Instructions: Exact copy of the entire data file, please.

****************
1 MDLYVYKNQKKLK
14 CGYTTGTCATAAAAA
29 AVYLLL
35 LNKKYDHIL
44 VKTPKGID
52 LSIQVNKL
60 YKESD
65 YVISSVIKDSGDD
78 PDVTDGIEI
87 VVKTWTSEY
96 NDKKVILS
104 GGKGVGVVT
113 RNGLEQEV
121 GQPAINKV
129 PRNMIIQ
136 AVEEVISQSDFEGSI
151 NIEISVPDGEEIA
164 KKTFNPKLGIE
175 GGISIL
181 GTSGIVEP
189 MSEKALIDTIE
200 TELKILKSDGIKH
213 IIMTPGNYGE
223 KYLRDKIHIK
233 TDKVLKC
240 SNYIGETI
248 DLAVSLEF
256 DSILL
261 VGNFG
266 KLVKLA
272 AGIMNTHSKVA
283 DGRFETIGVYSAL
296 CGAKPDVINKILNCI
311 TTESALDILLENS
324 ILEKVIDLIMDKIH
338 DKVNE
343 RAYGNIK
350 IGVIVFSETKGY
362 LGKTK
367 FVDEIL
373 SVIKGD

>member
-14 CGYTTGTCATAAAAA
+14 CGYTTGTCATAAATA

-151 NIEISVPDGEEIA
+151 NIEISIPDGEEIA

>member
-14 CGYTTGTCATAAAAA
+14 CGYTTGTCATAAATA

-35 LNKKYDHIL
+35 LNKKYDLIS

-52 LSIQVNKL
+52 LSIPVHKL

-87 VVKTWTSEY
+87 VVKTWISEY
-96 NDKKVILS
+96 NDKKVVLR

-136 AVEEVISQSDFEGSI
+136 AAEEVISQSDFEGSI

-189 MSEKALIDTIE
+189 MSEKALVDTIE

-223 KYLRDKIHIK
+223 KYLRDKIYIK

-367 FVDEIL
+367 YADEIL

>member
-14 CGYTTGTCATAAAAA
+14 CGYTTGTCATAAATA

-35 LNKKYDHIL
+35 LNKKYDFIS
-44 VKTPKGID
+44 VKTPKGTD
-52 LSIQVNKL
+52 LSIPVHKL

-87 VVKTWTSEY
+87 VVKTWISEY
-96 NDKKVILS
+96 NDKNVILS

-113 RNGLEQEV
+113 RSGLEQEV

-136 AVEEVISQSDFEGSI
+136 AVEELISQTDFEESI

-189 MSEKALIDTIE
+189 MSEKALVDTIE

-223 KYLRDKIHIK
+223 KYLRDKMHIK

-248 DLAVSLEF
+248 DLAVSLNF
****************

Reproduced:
1 MDLYVYKNQKKLK
14 CGYTTGTCATAAAAA
29 AVYLLL
35 LNKKYDHIL
44 VKTPKGID
52 LSIQVNKL
60 YKESD
65 YVISSVIKDSGDD
78 PDVTDGIEI
87 VVKTWTSEY
96 NDKKVILS
104 GGKGVGVVT
113 RNGLEQEV
121 GQPAINKV
129 PRNMIIQ
136 AVEEVISQSDFEGSI
151 NIEISVPDGEEIA
164 KKTFNPKLGIE
175 GGISIL
181 GTSGIVEP
189 MSEKALIDTIE
200 TELKILKSDGIKH
213 IIMTPGNYGE
223 KYLRDKIHIK
233 TDKVLKC
240 SNYIGETI
248 DLAVSLEF
256 DSILL
261 VGNFG
266 KLVKLA
272 AGIMNTHSKVA
283 DGRFETIGVYSAL
296 CGAKPDVINKILNCI
311 TTESALDILLENS
324 ILEKVIDLIMDKIH
338 DKVNE
343 RAYGNIK
350 IGVIVFSETKGY
362 LGKTK
367 FVDEIL
373 SVIKGD

>member
-14 CGYTTGTCATAAAAA
+14 CGYTTGTCATAAATA

-151 NIEISVPDGEEIA
+151 NIEISIPDGEEIA

>member
-14 CGYTTGTCATAAAAA
+14 CGYTTGTCATAAATA

-35 LNKKYDHIL
+35 LNKKYDLIS

-52 LSIQVNKL
+52 LSIPVHKL

-87 VVKTWTSEY
+87 VVKTWISEY
-96 NDKKVILS
+96 NDKKVVLR

-136 AVEEVISQSDFEGSI
+136 AAEEVISQSDFEGSI

-189 MSEKALIDTIE
+189 MSEKALVDTIE

-223 KYLRDKIHIK
+223 KYLRDKIYIK

-367 FVDEIL
+367 YADEIL

>member
-14 CGYTTGTCATAAAAA
+14 CGYTTGTCATAAATA

-35 LNKKYDHIL
+35 LNKKYDFIS
-44 VKTPKGID
+44 VKTPKGTD
-52 LSIQVNKL
+52 LSIPVHKL

-87 VVKTWTSEY
+87 VVKTWISEY
-96 NDKKVILS
+96 NDKNVILS

-113 RNGLEQEV
+113 RSGLEQEV

-136 AVEEVISQSDFEGSI
+136 AVEELISQTDFEESI

-189 MSEKALIDTIE
+189 MSEKALVDTIE

-223 KYLRDKIHIK
+223 KYLRDKMHIK

-248 DLAVSLEF
+248 DLAVSLNF